I love when a fellow sailor pauses on the dock to tell me what a beautiful boat we have. Kagán, however, is not only beautiful, she is also a great sailing, and liveaboard, vessel. But that doesn’t happen without a lot of work behind the scenes. The last few weeks have been filled with those tasks.
We’re at the end of a long haul-out in which we’ve done some work ourselves (like polishing and waxing the hull and oiling the interior woodwork) and hired experts for even more (like stripping and refinishing the brightwork, and complex work on the engine and marine drive system). Kagán is 22 years old now, and it was time for some deep diving into her engine for more than routine maintenance. This investment will pay off, I hope, with many sailing seasons aboard a safe and well-functioning vessel. And, of course, a beautiful one. But it has, at times, felt like barely managed chaos.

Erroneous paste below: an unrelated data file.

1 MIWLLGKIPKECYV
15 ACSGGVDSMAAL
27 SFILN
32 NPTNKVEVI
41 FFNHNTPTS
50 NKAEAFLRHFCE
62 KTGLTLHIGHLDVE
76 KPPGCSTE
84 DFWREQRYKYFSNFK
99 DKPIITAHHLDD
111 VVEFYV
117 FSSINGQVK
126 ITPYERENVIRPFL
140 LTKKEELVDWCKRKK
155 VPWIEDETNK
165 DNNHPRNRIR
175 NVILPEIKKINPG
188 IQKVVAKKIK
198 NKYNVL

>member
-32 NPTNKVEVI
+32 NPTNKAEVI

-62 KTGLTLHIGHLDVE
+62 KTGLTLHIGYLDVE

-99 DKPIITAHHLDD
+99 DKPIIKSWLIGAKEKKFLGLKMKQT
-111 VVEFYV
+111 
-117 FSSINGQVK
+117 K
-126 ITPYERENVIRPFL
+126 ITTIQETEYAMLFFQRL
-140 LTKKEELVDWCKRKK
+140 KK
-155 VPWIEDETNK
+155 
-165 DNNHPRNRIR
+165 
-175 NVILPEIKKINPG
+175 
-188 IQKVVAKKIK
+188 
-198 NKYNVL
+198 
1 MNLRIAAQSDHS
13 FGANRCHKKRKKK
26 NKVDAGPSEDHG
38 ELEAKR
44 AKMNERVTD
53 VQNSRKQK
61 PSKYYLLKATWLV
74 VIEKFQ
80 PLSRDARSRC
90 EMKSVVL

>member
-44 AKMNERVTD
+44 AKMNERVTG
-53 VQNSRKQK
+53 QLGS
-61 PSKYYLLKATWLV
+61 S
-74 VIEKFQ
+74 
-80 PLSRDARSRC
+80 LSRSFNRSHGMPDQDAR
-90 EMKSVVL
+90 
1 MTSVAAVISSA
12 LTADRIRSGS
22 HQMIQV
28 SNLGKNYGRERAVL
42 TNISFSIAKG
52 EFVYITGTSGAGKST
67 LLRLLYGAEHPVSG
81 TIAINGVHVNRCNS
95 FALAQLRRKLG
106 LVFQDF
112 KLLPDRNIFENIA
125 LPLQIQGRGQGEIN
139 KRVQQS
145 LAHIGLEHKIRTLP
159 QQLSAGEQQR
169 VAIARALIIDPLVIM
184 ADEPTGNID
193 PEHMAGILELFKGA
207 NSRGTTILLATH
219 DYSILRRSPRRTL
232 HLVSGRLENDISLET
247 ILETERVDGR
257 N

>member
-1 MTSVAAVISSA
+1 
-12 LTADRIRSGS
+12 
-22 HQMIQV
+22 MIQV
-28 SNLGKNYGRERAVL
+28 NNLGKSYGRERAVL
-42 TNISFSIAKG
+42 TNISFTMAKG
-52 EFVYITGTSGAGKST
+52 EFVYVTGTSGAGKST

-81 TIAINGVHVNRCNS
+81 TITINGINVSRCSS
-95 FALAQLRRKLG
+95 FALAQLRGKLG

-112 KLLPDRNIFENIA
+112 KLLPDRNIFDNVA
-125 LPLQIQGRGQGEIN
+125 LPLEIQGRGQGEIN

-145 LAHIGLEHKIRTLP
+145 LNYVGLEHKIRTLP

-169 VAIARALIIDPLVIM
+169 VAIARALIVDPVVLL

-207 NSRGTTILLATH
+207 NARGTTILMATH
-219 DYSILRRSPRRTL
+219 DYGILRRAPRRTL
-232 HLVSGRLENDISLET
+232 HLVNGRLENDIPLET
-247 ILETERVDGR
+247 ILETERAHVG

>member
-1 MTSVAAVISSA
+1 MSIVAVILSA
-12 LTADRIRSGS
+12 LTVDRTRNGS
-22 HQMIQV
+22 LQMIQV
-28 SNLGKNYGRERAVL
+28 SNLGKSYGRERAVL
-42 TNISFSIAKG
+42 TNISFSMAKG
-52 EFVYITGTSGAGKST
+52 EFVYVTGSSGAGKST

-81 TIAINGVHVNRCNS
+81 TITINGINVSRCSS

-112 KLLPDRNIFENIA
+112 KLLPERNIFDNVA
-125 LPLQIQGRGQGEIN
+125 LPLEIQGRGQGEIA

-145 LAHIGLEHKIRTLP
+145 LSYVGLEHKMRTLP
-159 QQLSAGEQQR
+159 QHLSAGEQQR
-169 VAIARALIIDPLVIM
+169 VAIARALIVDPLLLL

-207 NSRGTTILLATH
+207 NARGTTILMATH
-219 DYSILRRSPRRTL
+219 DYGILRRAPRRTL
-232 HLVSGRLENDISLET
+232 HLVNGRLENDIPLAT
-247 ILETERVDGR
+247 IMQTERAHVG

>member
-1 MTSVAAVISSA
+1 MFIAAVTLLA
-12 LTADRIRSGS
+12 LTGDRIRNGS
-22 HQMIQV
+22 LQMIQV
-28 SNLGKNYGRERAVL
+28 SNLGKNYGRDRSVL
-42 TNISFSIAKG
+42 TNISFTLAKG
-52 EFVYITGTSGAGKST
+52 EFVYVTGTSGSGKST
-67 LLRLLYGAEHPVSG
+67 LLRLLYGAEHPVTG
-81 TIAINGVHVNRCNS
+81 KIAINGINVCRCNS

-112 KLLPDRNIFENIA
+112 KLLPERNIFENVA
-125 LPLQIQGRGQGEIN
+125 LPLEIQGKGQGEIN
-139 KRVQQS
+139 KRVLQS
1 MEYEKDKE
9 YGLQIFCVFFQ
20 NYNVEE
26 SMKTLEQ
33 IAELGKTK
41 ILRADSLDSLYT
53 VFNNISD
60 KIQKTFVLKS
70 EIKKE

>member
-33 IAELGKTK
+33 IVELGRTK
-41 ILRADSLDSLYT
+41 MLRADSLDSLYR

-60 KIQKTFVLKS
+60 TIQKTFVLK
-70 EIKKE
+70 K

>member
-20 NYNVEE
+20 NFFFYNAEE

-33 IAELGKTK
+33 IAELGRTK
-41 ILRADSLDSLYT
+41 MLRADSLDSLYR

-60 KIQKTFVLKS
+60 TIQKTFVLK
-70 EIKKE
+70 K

As I contemplated riding those waves of chaos with some semblance of calm, it occurred to me that this is not unlike writing for me. There is so much that goes on behind the, literal, scenes of a novel. All of which has to happen (and happen and happen, in the case of writing multiple drafts) for the final story to sail along.
Doing the work behind the scenes, sometimes for weeks and sometimes years, is what makes a boat, or a book, work. It’s what makes them beautiful.
What do you do behind the scenes?